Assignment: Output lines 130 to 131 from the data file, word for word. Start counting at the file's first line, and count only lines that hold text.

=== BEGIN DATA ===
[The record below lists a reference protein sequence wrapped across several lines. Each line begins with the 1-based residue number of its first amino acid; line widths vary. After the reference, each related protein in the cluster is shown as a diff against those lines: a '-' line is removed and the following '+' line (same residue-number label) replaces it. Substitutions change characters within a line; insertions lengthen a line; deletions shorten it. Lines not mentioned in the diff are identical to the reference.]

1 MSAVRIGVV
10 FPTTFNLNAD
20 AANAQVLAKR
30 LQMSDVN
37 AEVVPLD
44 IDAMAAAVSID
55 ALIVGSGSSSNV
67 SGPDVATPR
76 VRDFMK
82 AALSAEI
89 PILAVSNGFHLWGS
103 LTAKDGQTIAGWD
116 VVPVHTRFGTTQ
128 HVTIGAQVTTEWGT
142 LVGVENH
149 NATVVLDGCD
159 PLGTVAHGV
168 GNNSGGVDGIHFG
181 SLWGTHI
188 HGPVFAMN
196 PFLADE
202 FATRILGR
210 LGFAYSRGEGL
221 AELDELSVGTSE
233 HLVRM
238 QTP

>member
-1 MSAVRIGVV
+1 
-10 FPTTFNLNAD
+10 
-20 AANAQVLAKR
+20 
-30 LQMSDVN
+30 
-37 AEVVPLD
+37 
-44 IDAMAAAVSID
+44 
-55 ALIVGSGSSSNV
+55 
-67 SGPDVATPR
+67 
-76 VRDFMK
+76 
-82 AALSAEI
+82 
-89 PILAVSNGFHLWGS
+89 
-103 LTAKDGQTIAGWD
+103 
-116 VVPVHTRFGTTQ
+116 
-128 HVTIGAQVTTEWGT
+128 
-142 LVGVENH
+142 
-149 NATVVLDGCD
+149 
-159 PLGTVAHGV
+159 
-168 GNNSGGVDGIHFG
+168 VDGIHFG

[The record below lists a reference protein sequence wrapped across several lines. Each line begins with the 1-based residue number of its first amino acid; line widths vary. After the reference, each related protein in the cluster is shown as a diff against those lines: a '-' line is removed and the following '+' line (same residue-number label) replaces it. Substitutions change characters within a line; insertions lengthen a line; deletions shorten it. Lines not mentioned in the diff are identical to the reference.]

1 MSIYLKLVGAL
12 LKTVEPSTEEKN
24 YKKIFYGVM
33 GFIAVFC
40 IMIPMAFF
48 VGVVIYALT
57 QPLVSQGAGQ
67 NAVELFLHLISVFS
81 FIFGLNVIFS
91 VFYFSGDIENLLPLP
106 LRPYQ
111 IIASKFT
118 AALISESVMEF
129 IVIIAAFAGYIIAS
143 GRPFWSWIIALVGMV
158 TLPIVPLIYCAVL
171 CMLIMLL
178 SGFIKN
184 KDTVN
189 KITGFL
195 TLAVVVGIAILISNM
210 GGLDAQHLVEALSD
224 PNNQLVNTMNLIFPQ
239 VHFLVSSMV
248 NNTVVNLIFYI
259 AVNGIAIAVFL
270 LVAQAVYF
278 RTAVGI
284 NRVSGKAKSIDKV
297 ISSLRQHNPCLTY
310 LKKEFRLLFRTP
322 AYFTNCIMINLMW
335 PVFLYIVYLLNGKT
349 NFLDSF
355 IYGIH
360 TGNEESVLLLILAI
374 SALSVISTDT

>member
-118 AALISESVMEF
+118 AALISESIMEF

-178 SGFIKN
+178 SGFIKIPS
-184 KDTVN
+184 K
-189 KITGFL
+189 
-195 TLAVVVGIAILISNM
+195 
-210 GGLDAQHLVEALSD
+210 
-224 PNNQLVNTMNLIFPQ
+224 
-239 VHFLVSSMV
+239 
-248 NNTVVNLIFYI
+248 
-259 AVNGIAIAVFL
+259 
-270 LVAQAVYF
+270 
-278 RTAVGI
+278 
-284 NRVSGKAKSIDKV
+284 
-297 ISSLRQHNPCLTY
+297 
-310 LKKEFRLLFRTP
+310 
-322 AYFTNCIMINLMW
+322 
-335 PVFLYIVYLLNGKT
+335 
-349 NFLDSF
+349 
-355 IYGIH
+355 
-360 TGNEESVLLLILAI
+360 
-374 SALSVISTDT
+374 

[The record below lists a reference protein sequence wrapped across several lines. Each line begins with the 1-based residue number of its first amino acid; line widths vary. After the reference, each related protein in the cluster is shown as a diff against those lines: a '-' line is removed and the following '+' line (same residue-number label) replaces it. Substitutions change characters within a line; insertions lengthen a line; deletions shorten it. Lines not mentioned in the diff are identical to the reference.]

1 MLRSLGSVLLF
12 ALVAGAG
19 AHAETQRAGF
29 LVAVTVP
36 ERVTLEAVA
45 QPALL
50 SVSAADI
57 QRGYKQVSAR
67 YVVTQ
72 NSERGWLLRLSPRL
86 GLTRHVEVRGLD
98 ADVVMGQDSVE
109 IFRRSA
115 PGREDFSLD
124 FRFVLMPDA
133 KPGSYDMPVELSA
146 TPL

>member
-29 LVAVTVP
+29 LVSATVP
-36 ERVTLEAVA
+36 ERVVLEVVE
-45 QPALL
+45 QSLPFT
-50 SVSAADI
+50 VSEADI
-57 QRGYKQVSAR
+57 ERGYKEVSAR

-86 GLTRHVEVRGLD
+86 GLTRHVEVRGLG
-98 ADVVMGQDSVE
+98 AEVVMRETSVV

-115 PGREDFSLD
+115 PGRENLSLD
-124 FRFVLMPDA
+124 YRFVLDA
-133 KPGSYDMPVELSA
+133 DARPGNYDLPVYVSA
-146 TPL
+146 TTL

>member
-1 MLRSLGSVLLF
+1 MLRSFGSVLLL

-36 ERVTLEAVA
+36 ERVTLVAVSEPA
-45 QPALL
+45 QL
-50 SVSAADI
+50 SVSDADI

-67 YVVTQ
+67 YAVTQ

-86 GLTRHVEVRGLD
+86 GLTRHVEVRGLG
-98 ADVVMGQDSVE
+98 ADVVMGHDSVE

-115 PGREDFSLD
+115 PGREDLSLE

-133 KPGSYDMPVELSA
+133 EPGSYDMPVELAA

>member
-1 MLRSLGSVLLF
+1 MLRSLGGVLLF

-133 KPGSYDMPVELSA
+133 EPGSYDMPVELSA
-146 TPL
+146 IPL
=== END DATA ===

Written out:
-297 ISSLRQHNPCLTY
+297 